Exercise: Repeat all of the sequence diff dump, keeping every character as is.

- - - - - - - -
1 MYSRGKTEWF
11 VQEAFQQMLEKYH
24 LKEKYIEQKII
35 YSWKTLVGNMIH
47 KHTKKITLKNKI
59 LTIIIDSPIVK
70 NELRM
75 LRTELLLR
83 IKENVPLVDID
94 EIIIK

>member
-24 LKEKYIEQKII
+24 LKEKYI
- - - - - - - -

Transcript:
1 MYSRGKTEWF
11 VQEAFQQMLEKYH
24 LKEKYIEQKII
35 YSWKTLVGNMIH
47 KHTKKITLKNKI
59 LTIIIDSPIVK
70 NELRM
75 LRTELLLR
83 IKENVPLVDID
94 EIIIK

>member
-24 LKEKYIEQKII
+24 LKEKYI